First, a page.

1. Green Bay Packers (13-3)
The rich get richer in Green Bay. A deep, talented roster that suffered through myriad injuries last season and still managed to win the Super Bowl will only be stronger in 2011. With guys like Jermichael Finley and Morgan Burnett returning to a championship team still largely intact, the Packers are the clear-cut favorites in the conference. Aaron Rodgers is the fucking man. Also, even though the Packers are starting out with a Ryan Grant/James Starks platoon at running back, expect Starks to take over as the number one at some point during the season. The playoffs were just a preview of what he can do.
Sleeper: Randall Cobb (scroll down a bit). The rookie out of Kentucky is going to be a jack of all trades for the Packers — Mike McCarthy’s new toy, if you will. Cobb is a unique player with special talent. There was serious buzz about his performance at training camp, and it stands to reason he’ll be dangerous in that high-octane Packers offense. (Edit: And, apparently, as a kick and punt returner, too. Whoa, talk about a home run threat.)
Double Edit: Maybe I should have considered Jordy Nelson as a breakout player candidate. He was huge for the Packers down the stretch last season, and especially in the Super Bowl. If the team is beginning the transition from Donald Driver to Nelson as the number two receiver, 1000 yards is very possible and perhaps even likely. On defense, it appears Erik Walden will be the Packers’ surprise linebacker du jour. He, like Nelson, came on late in 2010 — including a 12-tackle, three-sack outburst against Chicago in Week 17 — and continued to perform well into the playoffs, especially against the Eagles in the Wild Card Round, when he notched five total tackles, one sack, and a forced fumble. Against the Saints in Week 1, Walden recorded four tackles, a sack, and one pass defended.
2. Detroit Lions (9-7)
I’m buying the Lions, to an extent. I think next season, not this one, is when they finally crash the playoff party. That defensive line is going to be a nightmare, and the offense has the raw talent to be among the best in the league. Matthew Stafford’s health, as always, is the wild card here. I still see the Lions as being a few players away, but their time is coming. Martin Mayhew and Jim Schwartz have done a masterful job rebuilding this franchise.
Sleeper: Louis Delmas. If you don’t already know about Louis Delmas, the Lions’ third-year free safety (FROM?! Western Michigan), you will soon.
3. Minnesota Vikings (7-9)
Donovan McNabb is finally in an offense committed to running the ball and will be handing the ball off to that Adrian Peterson guy. It’s too bad he’s about to turn 35 and clearly in the twilight of his career. The Vikings are pretty bleh, a middling team that could hang around for a bit but ultimately lacks the talent to compete with the elite. I’ll tell fans this: If it’s late in the game and you need a score to tie or win, McNabb is not the guy you want leading your team. Honestly, the Vikings are a perfect storm of comedic potential for me, and I’ll admit I’m anxious (giddily so) to read Drew Magary’s weekly, profaity-laced conniption fits that result from him helplessly watching McNabb throw the ball at the feet of open receivers.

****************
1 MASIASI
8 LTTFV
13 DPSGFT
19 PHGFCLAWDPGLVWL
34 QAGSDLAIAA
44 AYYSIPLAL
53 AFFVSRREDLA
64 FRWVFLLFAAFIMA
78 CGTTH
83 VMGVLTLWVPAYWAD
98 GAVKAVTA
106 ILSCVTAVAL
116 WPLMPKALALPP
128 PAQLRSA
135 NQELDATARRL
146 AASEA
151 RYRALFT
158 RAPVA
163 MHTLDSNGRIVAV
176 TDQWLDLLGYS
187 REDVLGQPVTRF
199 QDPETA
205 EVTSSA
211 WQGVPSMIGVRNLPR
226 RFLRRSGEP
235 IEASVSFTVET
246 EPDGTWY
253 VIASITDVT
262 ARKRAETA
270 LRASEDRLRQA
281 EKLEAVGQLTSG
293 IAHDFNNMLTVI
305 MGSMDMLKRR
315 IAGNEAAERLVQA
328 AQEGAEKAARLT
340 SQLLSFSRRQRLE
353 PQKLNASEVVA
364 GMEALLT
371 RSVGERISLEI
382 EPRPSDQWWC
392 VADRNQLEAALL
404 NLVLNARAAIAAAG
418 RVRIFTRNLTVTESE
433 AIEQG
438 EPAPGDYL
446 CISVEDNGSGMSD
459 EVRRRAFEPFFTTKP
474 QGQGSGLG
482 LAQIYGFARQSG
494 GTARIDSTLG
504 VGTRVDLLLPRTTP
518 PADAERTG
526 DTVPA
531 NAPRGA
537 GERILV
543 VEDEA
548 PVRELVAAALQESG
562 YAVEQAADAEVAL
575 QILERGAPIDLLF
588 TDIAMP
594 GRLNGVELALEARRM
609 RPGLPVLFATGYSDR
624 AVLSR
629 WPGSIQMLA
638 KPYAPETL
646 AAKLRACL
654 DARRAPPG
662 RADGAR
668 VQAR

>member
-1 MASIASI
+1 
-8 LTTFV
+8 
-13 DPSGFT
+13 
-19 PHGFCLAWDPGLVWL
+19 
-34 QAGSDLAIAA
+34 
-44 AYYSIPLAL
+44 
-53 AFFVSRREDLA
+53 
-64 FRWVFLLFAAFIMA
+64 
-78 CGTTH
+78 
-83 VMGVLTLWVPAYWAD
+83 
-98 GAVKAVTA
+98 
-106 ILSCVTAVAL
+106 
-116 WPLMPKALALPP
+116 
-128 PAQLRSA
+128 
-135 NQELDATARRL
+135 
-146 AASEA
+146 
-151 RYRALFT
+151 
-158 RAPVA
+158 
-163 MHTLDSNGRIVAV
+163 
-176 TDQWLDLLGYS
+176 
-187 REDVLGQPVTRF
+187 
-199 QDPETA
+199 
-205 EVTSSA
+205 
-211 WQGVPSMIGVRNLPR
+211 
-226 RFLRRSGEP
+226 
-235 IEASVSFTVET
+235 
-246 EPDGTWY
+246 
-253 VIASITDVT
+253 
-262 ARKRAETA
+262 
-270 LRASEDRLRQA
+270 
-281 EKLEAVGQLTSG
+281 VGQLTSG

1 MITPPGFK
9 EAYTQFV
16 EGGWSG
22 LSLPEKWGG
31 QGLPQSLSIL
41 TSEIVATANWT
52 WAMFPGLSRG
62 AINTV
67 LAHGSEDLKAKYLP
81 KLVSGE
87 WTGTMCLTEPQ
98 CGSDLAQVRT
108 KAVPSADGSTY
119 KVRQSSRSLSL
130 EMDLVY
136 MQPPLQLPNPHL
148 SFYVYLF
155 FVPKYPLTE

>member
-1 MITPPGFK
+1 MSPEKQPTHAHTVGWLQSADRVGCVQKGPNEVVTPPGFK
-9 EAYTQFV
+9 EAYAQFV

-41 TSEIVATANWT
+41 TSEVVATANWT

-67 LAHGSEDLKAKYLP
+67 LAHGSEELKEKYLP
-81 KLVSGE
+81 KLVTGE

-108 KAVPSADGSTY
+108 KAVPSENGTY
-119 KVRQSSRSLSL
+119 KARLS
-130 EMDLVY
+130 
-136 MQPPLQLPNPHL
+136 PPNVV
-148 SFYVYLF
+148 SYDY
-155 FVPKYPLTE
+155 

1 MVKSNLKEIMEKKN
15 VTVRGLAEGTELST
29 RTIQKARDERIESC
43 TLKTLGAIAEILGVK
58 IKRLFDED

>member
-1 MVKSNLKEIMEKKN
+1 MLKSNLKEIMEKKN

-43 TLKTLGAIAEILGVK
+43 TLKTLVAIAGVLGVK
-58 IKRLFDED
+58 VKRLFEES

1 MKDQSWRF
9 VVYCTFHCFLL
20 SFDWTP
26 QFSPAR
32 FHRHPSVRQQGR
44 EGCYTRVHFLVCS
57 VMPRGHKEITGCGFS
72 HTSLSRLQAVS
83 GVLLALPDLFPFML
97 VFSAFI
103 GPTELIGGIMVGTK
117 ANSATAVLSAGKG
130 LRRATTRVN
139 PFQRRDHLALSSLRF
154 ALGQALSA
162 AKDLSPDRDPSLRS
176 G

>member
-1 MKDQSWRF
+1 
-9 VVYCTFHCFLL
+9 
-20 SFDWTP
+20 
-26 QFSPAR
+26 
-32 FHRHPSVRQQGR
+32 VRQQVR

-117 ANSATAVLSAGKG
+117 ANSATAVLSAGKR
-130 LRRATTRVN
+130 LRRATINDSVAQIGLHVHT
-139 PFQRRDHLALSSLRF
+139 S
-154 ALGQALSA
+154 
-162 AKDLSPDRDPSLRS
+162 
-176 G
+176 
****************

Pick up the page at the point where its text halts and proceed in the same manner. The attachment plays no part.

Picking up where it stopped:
Sleeper: Kyle Rudolph. Visanthe Shiancoe is still the starter, but Rudolph is the future. The rookie second round pick out of Notre Dame is a natural receiver and superb athlete, even though he’s not especially fast, for a guy who’s 6-6 and 259 pounds — not surprisingly, he’s also hard to bring down after the catch. McNabb loves his tight ends, so expect Rudolph’s playing time and number of targets to steadily increase throughout the season.
4. Chicago Bears (6-10)
Last season was a fluke, and this is a team that’s going to come crashing back to earth in 2011. The Bears aren’t that good on paper, Jay Cutler’s a chinless fraud, the defense is getting old, and there’s no way this team gets so lucky again on the injury front. I’ll also venture a guess that the Bears won’t have the good fortune of facing three different teams forced to play their third-string quarterback, as it did in 2010. I’m a big fan of Matt Forte and Johnny Knox, though.
Sleeper: J’Marcus Webb. Guys who are 6-7 and 333 pounds just shouldn’t be able to move like J’Marcus Webb does. Period. We’re talking about an extremely rare breed of human. Webb is blessed with sneaky athleticism for his size, is a powerful blocker with a supremely strong punch, and overwhelms defenders at the point of attack. Once he gets his hands on you, it’s over. Webb started as a true freshman at Texas and finished his college career at West Texas A&M, so he obviously had D-IA level talent. This is a guy who has natural ability coming out the wazoo but was incredibly raw and needed serious coaching to improve and refine his blocking technique. But Webb steadily improved as the season wore on, and by the end of 2010 he was the Bears starting right tackle. As had been the plan since he was drafted, the team switched him to left tackle at the start of training camp nearly six weeks ago. Reports are that Webb got even stronger during the offseason and has been much better handling speed rushers around the edge. If he continues to develop like this, the sky’s the limit as far as his potential goes.
1. New Orleans Saints (12-4)